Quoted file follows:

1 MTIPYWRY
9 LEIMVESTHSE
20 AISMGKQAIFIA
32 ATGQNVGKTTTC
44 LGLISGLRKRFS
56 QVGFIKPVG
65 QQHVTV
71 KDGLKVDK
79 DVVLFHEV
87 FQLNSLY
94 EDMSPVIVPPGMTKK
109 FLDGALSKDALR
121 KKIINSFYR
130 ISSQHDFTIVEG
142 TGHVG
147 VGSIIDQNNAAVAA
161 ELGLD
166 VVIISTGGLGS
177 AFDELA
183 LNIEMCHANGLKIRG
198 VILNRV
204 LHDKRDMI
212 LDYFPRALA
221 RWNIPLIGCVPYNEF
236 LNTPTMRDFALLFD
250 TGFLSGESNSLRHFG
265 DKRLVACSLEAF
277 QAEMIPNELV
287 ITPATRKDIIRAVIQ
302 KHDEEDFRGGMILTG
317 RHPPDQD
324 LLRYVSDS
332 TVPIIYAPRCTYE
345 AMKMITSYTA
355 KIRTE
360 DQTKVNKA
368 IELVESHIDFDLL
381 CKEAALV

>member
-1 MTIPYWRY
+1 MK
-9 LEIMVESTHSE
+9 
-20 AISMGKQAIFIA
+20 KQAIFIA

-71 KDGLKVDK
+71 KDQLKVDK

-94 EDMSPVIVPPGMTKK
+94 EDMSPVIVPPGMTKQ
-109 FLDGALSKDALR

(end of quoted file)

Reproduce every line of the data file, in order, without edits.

1 MTIPYWRY
9 LEIMVESTHSE
20 AISMGKQAIFIA
32 ATGQNVGKTTTC
44 LGLISGLRKRFS
56 QVGFIKPVG
65 QQHVTV
71 KDGLKVDK
79 DVVLFHEV
87 FQLNSLY
94 EDMSPVIVPPGMTKK
109 FLDGALSKDALR
121 KKIINSFYR
130 ISSQHDFTIVEG
142 TGHVG
147 VGSIIDQNNAAVAA
161 ELGLD
166 VVIISTGGLGS
177 AFDELA
183 LNIEMCHANGLKIRG
198 VILNRV
204 LHDKRDMI
212 LDYFPRALA
221 RWNIPLIGCVPYNEF
236 LNTPTMRDFALLFD
250 TGFLSGESNSLRHFG
265 DKRLVACSLEAF
277 QAEMIPNELV
287 ITPATRKDIIRAVIQ
302 KHDEEDFRGGMILTG
317 RHPPDQD
324 LLRYVSDS
332 TVPIIYAPRCTYE
345 AMKMITSYTA
355 KIRTE
360 DQTKVNKA
368 IELVESHIDFDLL
381 CKEAALV

>member
-1 MTIPYWRY
+1 MK
-9 LEIMVESTHSE
+9 
-20 AISMGKQAIFIA
+20 KQAIFIA

-71 KDGLKVDK
+71 KDQLKVDK

-94 EDMSPVIVPPGMTKK
+94 EDMSPVIVPPGMTKQ
-109 FLDGALSKDALR